posted by like_a_friend at 8:49 AM on August 4 [3 favorites]


Have you thought about getting a dog instead of more cats? They are a different kind of pet and may feel less like a substitute.

Otherwise-- don't dump your friends but maybe make some new, single ones in addition?
posted by BibiRose at 9:05 AM on August 4


As a single person here are my biggest complaints about some of my couple friends:

- I always get outvoted whether it's what bar we are going to or whose house to hang out at.
- I get left out of "couple events" that really don't require an even number of people. Like dinner parties or weekend trips.
- Sometimes weird judgment of my pretty normal dating behavior.
- Being the target of unwanted flirtation from coupled friends who for some reason think I will be receptive to their advances because I'm single.

Ways I've dealt with this:

- Seeing people one on one or in small groups.
- Fading away from friends who just aren't fun to be around because there is no reciprocity.
- Starting new activities and hobbies that allowed me to have a social circle entirely separate from my existing group of friends.
- Seeking out new single friends and putting my energies into coupled friends whose friendship with me is not dependent on my relationship status.

The last one is really key. I was SO much happier once I started giving up trying to stay friends with couples who just didn't treat me all that well. I am still friends with lots of couples, but I've also faded away from a lot of friends. It hurt initially but it is such a weight off my back.
posted by whoaali at 10:11 AM on August 4 [1 favorite]


Yes, I HAVE thought about getting a dog. That was actually my first reaction to being dumped. "Okay, scratch finding someone to spend my life with, I want a dog to spend my life with. At least they're loyal!" Unfortunately I can't have dogs in my building and I just signed a lease for another year. So.. I will keep "get a dog" as my current highest achieving adult aspiration, but I cannot do so for at least the next year. Cats are starting to sound pretty good again.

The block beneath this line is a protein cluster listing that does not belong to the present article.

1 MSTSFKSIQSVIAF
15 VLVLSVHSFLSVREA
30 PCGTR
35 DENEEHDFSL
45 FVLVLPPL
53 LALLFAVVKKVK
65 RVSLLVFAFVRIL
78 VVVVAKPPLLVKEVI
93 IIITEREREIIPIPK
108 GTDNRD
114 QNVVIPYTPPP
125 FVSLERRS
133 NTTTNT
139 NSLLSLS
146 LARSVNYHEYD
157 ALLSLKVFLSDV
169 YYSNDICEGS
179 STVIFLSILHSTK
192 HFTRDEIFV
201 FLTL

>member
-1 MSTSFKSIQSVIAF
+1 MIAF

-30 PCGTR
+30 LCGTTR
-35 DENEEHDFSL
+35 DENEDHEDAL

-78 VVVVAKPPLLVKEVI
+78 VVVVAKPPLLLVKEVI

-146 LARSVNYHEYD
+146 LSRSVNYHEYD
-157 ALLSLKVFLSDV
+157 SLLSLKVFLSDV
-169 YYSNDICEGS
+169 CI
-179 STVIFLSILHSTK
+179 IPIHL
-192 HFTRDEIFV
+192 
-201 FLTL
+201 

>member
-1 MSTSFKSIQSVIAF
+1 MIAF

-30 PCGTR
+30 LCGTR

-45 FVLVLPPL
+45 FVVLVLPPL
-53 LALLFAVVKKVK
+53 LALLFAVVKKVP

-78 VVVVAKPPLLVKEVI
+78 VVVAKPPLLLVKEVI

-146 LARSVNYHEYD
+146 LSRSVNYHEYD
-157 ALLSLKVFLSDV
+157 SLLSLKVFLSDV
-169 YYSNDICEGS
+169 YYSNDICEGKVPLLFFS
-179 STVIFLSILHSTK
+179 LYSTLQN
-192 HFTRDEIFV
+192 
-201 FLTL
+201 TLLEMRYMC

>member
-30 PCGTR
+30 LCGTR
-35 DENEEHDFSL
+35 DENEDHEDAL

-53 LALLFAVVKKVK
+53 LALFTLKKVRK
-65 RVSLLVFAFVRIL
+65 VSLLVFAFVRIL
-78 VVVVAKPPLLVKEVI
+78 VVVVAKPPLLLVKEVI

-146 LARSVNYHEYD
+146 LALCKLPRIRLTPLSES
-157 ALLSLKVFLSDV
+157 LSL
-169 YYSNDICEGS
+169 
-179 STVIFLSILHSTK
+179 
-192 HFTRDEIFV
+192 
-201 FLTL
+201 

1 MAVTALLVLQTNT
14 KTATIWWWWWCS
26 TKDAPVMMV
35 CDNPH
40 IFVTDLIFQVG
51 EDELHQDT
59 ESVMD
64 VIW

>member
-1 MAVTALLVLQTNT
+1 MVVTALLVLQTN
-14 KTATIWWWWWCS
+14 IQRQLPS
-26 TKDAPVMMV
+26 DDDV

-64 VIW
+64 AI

posted by deathpanels at 2:38 PM on August 4 [1 favorite]


About 20 years ago, I was in a somewhat similar situation. I found that it was much easier being the 5th wheel than the 3rd wheel. I would suggest getting together with 2 couples, rather than 1 when you just want to go have a burger with friends. Also, keep your antenna up for conferences, work travel, or other 1/2 couple travel/commitments. Invite the singleton of that couple and another couple in your social circle out that week.

Eventually, of course, you will re-enter couplehood, but these two actions were central to a good strategy for maintaining my mostly coupled friendship group during my singleton period.
posted by hworth at 5:45 PM on August 4


Also...3 is often a weird dynamic even if there's no couples involved you could always bring a 4th is you're hanging out with a couple without it being a date
posted by Skadi at 10:49 PM on August 4


"Eventually, of course, you will re-enter couplehood,"

Ugh! I wish people would stop saying that and accept that some people genuinely prefer to remain single. For real. Let's respect what the OP said and not lecture them. Should they change their mind sometime down the road, okay, but if not, that should be respected as well.

On the topic of pets: They are not just loyal companions but can help if you are a person who needs physical touch to feel grounded. Just a few links:
The Power Of Touch: How Physical Contact Can Improve Your Health
Touching makes you healthier
Massage: Get in touch with its many benefits

Disregard if it does not apply to you, some people don't like to be touched, which is fine as well.
posted by travelwithcats at 7:08 AM on August 5 [2 favorites]